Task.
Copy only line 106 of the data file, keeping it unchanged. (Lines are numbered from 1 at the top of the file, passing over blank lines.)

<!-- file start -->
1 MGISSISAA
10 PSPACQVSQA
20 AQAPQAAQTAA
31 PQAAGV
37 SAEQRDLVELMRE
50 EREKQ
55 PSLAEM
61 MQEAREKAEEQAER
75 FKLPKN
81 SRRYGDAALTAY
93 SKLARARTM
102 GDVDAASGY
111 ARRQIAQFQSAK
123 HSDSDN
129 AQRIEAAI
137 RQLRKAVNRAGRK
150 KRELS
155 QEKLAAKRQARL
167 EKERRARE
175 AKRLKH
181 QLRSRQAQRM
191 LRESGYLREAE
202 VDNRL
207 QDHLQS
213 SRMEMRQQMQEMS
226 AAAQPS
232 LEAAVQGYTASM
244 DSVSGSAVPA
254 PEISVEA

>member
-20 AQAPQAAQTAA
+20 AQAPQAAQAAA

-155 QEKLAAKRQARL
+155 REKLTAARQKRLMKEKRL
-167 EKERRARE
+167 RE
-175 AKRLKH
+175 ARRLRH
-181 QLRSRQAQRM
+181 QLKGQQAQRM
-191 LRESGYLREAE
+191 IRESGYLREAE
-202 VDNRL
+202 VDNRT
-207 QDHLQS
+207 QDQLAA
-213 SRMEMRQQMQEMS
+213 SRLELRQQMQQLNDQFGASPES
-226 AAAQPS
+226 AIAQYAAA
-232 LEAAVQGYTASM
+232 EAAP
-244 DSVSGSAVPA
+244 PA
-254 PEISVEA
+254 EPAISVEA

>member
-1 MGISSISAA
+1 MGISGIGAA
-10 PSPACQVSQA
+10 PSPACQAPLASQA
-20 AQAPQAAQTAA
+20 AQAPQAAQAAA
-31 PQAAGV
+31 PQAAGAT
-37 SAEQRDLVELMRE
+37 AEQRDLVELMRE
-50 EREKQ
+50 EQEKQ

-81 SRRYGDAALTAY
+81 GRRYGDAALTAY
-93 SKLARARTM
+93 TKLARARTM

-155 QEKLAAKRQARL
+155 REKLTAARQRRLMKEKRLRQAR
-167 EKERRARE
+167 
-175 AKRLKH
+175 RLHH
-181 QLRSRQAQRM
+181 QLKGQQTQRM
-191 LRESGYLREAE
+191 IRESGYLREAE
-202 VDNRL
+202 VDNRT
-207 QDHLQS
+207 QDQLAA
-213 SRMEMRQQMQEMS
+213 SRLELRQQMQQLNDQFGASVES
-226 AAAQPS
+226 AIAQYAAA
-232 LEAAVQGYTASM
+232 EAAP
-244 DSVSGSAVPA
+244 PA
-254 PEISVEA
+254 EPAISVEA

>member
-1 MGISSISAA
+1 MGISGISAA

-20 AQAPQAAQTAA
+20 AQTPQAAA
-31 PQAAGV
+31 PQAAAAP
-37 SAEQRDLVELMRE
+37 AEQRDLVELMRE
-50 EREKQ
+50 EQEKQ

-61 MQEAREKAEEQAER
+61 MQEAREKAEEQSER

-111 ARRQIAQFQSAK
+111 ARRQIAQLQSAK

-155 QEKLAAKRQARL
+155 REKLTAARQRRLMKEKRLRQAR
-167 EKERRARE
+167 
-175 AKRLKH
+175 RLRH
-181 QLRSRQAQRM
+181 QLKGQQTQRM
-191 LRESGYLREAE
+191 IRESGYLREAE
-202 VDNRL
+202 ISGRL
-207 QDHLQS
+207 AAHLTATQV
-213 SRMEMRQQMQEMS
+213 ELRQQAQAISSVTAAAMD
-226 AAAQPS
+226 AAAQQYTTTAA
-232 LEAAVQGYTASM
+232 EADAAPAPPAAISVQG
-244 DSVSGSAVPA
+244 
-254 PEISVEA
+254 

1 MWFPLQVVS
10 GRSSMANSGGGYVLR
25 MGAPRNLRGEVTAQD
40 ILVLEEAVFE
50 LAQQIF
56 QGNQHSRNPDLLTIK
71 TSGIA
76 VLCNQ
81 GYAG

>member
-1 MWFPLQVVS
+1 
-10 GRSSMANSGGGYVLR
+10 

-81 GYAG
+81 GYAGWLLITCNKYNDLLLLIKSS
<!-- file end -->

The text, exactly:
+37 AEQRDLVELMRE